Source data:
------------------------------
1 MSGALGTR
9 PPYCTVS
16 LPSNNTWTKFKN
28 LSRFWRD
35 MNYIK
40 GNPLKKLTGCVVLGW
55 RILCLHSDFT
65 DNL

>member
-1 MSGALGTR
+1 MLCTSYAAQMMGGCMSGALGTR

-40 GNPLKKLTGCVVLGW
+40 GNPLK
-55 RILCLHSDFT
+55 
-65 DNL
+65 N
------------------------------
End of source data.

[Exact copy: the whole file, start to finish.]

1 MSGALGTR
9 PPYCTVS
16 LPSNNTWTKFKN
28 LSRFWRD
35 MNYIK
40 GNPLKKLTGCVVLGW
55 RILCLHSDFT
65 DNL

>member
-1 MSGALGTR
+1 MLCTSYAAQMMGGCMSGALGTR

-40 GNPLKKLTGCVVLGW
+40 GNPLK
-55 RILCLHSDFT
+55 
-65 DNL
+65 N